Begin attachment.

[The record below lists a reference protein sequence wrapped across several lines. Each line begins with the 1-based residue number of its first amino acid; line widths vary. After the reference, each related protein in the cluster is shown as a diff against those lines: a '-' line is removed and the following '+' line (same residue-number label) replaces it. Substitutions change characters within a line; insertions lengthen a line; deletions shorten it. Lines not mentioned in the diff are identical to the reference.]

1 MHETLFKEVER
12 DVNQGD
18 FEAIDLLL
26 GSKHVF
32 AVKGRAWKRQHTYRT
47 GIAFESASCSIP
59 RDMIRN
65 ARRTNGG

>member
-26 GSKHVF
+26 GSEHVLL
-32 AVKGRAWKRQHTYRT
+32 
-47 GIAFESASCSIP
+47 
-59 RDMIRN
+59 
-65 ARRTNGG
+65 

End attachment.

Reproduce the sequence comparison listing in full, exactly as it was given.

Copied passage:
[The record below lists a reference protein sequence wrapped across several lines. Each line begins with the 1-based residue number of its first amino acid; line widths vary. After the reference, each related protein in the cluster is shown as a diff against those lines: a '-' line is removed and the following '+' line (same residue-number label) replaces it. Substitutions change characters within a line; insertions lengthen a line; deletions shorten it. Lines not mentioned in the diff are identical to the reference.]

1 MHETLFKEVER
12 DVNQGD
18 FEAIDLLL
26 GSKHVF
32 AVKGRAWKRQHTYRT
47 GIAFESASCSIP
59 RDMIRN
65 ARRTNGG

>member
-26 GSKHVF
+26 GSEHVLL
-32 AVKGRAWKRQHTYRT
+32 
-47 GIAFESASCSIP
+47 
-59 RDMIRN
+59 
-65 ARRTNGG
+65 